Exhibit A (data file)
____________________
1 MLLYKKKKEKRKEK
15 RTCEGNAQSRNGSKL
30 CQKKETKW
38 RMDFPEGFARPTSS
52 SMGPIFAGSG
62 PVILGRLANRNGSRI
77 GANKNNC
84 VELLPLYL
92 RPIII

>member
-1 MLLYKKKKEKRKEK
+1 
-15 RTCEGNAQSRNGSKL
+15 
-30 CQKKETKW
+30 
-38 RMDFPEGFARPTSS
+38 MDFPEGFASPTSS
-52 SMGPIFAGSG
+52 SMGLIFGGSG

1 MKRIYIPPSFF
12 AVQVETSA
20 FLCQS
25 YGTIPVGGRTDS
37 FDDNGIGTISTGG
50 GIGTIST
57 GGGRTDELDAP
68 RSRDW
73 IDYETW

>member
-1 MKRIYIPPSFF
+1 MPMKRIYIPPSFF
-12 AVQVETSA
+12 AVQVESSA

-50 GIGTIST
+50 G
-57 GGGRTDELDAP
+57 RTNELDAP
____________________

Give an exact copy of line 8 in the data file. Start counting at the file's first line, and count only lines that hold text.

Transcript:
84 VELLPLYL